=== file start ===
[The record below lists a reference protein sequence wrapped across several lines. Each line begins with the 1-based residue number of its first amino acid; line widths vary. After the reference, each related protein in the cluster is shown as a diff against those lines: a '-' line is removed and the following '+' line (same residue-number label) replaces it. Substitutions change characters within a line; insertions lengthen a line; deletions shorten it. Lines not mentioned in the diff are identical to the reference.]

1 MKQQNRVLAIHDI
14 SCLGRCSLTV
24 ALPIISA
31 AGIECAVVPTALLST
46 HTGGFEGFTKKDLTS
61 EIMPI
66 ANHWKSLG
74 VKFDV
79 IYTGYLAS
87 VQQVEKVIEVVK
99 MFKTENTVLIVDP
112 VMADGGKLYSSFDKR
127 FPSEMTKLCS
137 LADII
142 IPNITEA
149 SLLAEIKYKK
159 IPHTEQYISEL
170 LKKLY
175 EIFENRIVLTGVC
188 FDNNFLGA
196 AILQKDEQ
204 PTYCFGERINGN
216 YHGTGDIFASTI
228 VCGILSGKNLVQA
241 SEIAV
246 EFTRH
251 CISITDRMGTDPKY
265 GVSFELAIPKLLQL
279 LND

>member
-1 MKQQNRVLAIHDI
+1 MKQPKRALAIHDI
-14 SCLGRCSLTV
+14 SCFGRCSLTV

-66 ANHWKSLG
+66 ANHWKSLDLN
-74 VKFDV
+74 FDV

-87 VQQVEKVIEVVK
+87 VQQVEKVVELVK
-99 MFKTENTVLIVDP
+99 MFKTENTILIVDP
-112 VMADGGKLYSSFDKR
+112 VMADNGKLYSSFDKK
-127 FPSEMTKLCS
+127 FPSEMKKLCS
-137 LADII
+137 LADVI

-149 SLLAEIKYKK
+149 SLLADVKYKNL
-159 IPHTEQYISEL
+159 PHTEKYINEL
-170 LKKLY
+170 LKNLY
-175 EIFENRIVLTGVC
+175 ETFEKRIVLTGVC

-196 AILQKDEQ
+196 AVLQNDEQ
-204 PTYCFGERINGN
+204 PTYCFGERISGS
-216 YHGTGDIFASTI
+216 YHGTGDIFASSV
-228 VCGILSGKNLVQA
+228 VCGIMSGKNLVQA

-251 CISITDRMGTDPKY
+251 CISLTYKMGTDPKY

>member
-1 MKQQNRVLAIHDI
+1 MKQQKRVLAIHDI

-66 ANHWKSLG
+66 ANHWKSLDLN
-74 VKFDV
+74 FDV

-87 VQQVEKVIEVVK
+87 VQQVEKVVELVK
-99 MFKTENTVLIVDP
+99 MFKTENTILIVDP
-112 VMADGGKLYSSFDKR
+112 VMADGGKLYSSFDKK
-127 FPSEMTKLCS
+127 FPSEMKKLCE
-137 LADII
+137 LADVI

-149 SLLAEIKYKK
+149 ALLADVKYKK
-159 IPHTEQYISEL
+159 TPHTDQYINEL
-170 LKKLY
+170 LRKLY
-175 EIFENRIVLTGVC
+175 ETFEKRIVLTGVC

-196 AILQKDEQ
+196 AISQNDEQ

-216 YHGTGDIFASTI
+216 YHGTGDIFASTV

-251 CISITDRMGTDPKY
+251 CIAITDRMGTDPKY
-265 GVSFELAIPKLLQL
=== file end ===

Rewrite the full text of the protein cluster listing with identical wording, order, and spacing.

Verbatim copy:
[The record below lists a reference protein sequence wrapped across several lines. Each line begins with the 1-based residue number of its first amino acid; line widths vary. After the reference, each related protein in the cluster is shown as a diff against those lines: a '-' line is removed and the following '+' line (same residue-number label) replaces it. Substitutions change characters within a line; insertions lengthen a line; deletions shorten it. Lines not mentioned in the diff are identical to the reference.]

1 MKQQNRVLAIHDI
14 SCLGRCSLTV
24 ALPIISA
31 AGIECAVVPTALLST
46 HTGGFEGFTKKDLTS
61 EIMPI
66 ANHWKSLG
74 VKFDV
79 IYTGYLAS
87 VQQVEKVIEVVK
99 MFKTENTVLIVDP
112 VMADGGKLYSSFDKR
127 FPSEMTKLCS
137 LADII
142 IPNITEA
149 SLLAEIKYKK
159 IPHTEQYISEL
170 LKKLY
175 EIFENRIVLTGVC
188 FDNNFLGA
196 AILQKDEQ
204 PTYCFGERINGN
216 YHGTGDIFASTI
228 VCGILSGKNLVQA
241 SEIAV
246 EFTRH
251 CISITDRMGTDPKY
265 GVSFELAIPKLLQL
279 LND

>member
-1 MKQQNRVLAIHDI
+1 MKQPKRALAIHDI
-14 SCLGRCSLTV
+14 SCFGRCSLTV

-66 ANHWKSLG
+66 ANHWKSLDLN
-74 VKFDV
+74 FDV

-87 VQQVEKVIEVVK
+87 VQQVEKVVELVK
-99 MFKTENTVLIVDP
+99 MFKTENTILIVDP
-112 VMADGGKLYSSFDKR
+112 VMADNGKLYSSFDKK
-127 FPSEMTKLCS
+127 FPSEMKKLCS
-137 LADII
+137 LADVI

-149 SLLAEIKYKK
+149 SLLADVKYKNL
-159 IPHTEQYISEL
+159 PHTEKYINEL
-170 LKKLY
+170 LKNLY
-175 EIFENRIVLTGVC
+175 ETFEKRIVLTGVC

-196 AILQKDEQ
+196 AVLQNDEQ
-204 PTYCFGERINGN
+204 PTYCFGERISGS
-216 YHGTGDIFASTI
+216 YHGTGDIFASSV
-228 VCGILSGKNLVQA
+228 VCGIMSGKNLVQA

-251 CISITDRMGTDPKY
+251 CISLTYKMGTDPKY

>member
-1 MKQQNRVLAIHDI
+1 MKQQKRVLAIHDI

-66 ANHWKSLG
+66 ANHWKSLDLN
-74 VKFDV
+74 FDV

-87 VQQVEKVIEVVK
+87 VQQVEKVVELVK
-99 MFKTENTVLIVDP
+99 MFKTENTILIVDP
-112 VMADGGKLYSSFDKR
+112 VMADGGKLYSSFDKK
-127 FPSEMTKLCS
+127 FPSEMKKLCE
-137 LADII
+137 LADVI

-149 SLLAEIKYKK
+149 ALLADVKYKK
-159 IPHTEQYISEL
+159 TPHTDQYINEL
-170 LKKLY
+170 LRKLY
-175 EIFENRIVLTGVC
+175 ETFEKRIVLTGVC

-196 AILQKDEQ
+196 AISQNDEQ

-216 YHGTGDIFASTI
+216 YHGTGDIFASTV

-251 CISITDRMGTDPKY
+251 CIAITDRMGTDPKY
-265 GVSFELAIPKLLQL